Whether you are traditionally or indie published, understanding the importance of the role of book covers in selling one’s book is essential. I found a recent episode from the Write-Minded podcast with an industry professional extremely valuable. Check out Brooke Warner and Grant Faulkner’s interview with Julie Metz (‘What Every Author Needs to Know about Cover Design’). Metz is an industry veteran and discusses everything authors need to know about covers from multiple perspectives (i.e. readers, publishers, designers). I found it highly informative and loved knowing the history of book cover design from the 20th century until now. Another takeaway is that authors aren’t always very good collaborators. They can sometimes be rigidly attached to a concept that falls way outside the norms for reader expectations for a particular type of book. Online, readers spend seconds skimming book covers, so there isn’t a lot of time to grab them visually. The professionals know what they are doing when they make suggestions to authors!

A request for reviews: Reviews of any length help authors. I have 18 reviews thus far on Amazon and 25 on Goodreads and I’d love more. Interested in reading Reenu-You and doing a short review for Amazon, Goodreads, etc.? And, short can mean one sentence. I would be happy to send you a digital copy for an honest review. It’s a novella, so it’s short and intense. It’s sci-fi with a twinge of psychological horror. If you are a very new reader of the blog and don’t know what Reenu-You is about, see below. If you’re still interested, email me at mtb@creativetickle.com

You can purchase the book on Amazon here. Also available at all online retailers.

Back Cover blurb:

What if a visit to the salon could kill you?

What if a hair product harbored a deadly virus?

Kat is an out of work ski instructor who just wants to pack up her deceased mother’s things, leave New York, and return to Aspen. Constancia is a talented but troubled young woman who just wants to start her first semester of college.

In different shops across New York City, they and hundreds of other women of color try a new hair relaxer called “Reenu-You.” Then things start to go horribly awry.

Within days, they find themselves covered in purple scab-like lesions—a rash that pulses, oozes, and spreads in spiral patterns. They are at the epicenter of a mysterious virus spreading throughout the city. As the outbreak spreads and new cases pop up in Black and Latino communities throughout New York, panic, anger, and questions fill the streets.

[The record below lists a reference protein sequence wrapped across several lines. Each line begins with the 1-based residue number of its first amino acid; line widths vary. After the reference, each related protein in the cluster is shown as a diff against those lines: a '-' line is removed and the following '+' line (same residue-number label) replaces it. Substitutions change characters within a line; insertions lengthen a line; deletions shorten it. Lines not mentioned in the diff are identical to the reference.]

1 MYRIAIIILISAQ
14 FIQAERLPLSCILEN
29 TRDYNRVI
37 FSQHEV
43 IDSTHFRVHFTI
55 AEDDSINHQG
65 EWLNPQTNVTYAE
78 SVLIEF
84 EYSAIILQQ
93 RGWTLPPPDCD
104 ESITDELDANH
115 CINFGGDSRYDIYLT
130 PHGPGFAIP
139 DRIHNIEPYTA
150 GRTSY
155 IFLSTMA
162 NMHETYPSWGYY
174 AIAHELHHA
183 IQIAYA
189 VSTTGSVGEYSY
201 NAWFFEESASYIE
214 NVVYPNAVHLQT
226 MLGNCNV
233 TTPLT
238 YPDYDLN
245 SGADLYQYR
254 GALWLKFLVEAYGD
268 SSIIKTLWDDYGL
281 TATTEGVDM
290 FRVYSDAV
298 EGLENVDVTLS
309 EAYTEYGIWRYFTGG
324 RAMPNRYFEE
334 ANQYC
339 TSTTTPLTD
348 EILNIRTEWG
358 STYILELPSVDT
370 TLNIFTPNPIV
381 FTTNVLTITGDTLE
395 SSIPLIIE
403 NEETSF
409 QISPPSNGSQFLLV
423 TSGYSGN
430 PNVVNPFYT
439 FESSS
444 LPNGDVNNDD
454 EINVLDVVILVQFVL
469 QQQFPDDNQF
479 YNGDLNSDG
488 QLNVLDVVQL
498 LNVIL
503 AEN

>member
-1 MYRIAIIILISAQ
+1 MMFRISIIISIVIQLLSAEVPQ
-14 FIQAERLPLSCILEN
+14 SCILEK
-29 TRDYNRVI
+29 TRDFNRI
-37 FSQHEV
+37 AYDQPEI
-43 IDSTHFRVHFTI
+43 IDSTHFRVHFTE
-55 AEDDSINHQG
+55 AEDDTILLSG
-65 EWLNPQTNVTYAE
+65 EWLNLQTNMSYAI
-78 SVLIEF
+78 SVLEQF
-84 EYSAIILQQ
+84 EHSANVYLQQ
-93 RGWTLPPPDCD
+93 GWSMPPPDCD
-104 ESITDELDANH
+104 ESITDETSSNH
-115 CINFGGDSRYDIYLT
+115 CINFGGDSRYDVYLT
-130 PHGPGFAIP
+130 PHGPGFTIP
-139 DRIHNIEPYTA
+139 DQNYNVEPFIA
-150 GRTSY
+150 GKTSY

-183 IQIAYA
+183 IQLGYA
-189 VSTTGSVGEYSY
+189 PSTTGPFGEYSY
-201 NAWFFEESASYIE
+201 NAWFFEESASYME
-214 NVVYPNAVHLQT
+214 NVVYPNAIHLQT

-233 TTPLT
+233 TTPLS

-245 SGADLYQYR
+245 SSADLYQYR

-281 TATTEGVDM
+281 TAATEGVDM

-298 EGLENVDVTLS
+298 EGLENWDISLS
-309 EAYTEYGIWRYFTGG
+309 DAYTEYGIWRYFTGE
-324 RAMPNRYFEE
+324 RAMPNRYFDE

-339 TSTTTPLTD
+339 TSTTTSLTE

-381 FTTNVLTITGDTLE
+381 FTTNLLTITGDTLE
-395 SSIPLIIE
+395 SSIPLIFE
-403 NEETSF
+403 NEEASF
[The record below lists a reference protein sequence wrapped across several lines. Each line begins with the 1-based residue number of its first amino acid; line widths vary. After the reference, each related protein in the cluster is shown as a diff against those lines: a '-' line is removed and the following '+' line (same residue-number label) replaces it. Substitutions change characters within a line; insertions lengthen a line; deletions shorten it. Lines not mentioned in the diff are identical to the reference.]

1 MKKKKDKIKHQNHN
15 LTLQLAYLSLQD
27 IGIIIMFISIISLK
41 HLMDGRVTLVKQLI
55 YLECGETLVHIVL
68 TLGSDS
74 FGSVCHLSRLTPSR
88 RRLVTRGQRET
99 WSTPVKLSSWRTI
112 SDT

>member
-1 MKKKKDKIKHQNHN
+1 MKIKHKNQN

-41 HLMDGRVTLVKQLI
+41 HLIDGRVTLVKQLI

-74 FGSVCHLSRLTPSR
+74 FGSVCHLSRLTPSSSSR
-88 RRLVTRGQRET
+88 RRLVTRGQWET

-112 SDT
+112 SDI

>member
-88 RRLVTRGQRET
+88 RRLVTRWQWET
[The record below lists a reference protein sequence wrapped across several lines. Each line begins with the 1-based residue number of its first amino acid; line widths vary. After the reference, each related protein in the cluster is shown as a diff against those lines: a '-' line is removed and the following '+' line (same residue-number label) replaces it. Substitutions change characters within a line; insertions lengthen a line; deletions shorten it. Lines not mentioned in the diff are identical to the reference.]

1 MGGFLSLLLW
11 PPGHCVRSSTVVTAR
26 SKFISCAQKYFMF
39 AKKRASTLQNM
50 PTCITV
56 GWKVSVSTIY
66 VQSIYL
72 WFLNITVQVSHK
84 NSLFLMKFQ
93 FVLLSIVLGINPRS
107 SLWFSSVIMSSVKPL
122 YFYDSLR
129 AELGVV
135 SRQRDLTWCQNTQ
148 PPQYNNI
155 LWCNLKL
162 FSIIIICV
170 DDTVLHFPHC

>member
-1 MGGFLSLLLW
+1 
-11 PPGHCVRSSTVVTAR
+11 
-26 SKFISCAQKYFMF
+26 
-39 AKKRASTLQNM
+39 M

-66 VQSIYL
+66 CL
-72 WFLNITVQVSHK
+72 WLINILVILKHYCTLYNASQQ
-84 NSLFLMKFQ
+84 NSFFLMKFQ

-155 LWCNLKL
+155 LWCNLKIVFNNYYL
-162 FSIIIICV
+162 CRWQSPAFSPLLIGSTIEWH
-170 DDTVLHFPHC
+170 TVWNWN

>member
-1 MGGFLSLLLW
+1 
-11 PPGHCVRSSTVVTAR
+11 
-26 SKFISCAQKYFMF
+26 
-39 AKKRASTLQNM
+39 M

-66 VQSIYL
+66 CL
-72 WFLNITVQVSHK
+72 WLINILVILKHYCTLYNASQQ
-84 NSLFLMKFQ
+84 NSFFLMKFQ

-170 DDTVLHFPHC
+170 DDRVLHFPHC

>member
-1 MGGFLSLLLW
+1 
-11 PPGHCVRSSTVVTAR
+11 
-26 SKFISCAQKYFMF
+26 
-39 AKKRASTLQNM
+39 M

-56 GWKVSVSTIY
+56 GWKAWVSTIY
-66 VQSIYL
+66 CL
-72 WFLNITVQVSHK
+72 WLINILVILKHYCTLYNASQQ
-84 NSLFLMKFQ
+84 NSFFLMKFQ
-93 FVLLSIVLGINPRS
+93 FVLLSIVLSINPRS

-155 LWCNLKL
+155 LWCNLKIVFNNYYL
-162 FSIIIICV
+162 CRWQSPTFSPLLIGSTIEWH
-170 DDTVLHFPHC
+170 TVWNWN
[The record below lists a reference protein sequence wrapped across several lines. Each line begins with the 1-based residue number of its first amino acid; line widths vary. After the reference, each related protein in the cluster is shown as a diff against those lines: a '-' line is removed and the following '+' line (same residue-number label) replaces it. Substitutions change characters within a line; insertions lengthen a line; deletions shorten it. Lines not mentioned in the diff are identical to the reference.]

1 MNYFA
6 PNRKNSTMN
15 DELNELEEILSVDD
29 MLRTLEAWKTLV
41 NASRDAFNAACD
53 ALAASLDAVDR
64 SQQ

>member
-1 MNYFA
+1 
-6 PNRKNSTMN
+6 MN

What is this virus and where did it come from?

Is it corporate malfeasance?

Or is this an orchestrated plot to kill minority women?

In the face of a terrifying and uncertain future, Kat, Constancia, and a small band of other affected women are forced to confront their deepest fears to save themselves and others. As the world crumbles around them, they will discover more about each other, learn about themselves, and draw strength to face the future together. Reenu-You looks at the social and political meanings of hair, female friendships, and viruses.

The beginning of the year has been a whirlwind, in a good way. I was invited to lead a craft workshop for the students attending Carlow University’s low-residency Creative Writing MFA program, taking place in early Jan, in Pittsburgh, PA.

I was very excited, honored and nervous. I am an educator by training and routinely teach undergraduate and graduate students in my areas of my research expertise (e.g. women’s and gender studies, sociology, and political science). Although I have given craft talks, I have never designed and solely led a workshop for MFA students. Even though I have taught writing workshops alone and with others, I have never taught in an actual MFA program.

I received the invitation in September. Once I accepted, an annoying inner critic voice popped up and said, “Who does she think she is to teach MFA students, especially when she doesn’t have an MFA?”

I had to repeatedly say to myself, “This is not about your ego or degrees. You are here to serve the students and offer up what you think will be useful to them.” One of the reasons why I was invited was because they have had students express an interest in writing speculative fiction. The administrators gave me complete freedom to design the workshop in any way that I wished.

Once I reminded myself that I had something unique to offer and that it was OK not to be perfect on the first round, I totally got into designing the workshop.

The MFA students sign up for the classes they want to take about a month before, so I sent some preliminary questions about their goals, challenges, interests, etc. I used their answers to guide me as I developed the workshop.

I taught about speculative fiction and my path as a winding path as a writer (i.e. why I went to get a PhD in political science instead of an MFA). I integrated mindfulness and contemplative practices as resources for sustaining their writing. I also had them generate lots of material through prompts and free writing. We looked at some ways that writers can play with premise, setting and character as part of speculative work. I drew on a wide variety of authors and my own work as demonstrations of particular approaches.

Boy, does two and half hours fly by!

The students were amazing and generous to me and each other.

I so enjoyed watching students dive deep in the exercises and claim some of their buried interests, including horror and dark fiction.

The fantastic MFA students I worked with at Carlow.

I absolutely loved teaching the workshop.

I’m glad I didn’t let my fear get the best of me. I’m also glad that without acting like a know-it-all, I could share with them some lessons I’ve learned as well as hear what their writing lives are like. As in all adult learning communities, you know some things and they know some things. Learning happens in the middle.

The only thing I would do differently would be to send some of the short readings ahead of time, so we would have more time for in class writing and reading our work.

I was honored to read alongside Patrice Gobo (center) and Lynn Emmanuel. We read poetry, memoir and fiction and our selections all complimented each other.

The faculty and staff were welcoming and it was a joy to be with them. I loved reading with the other faculty, too.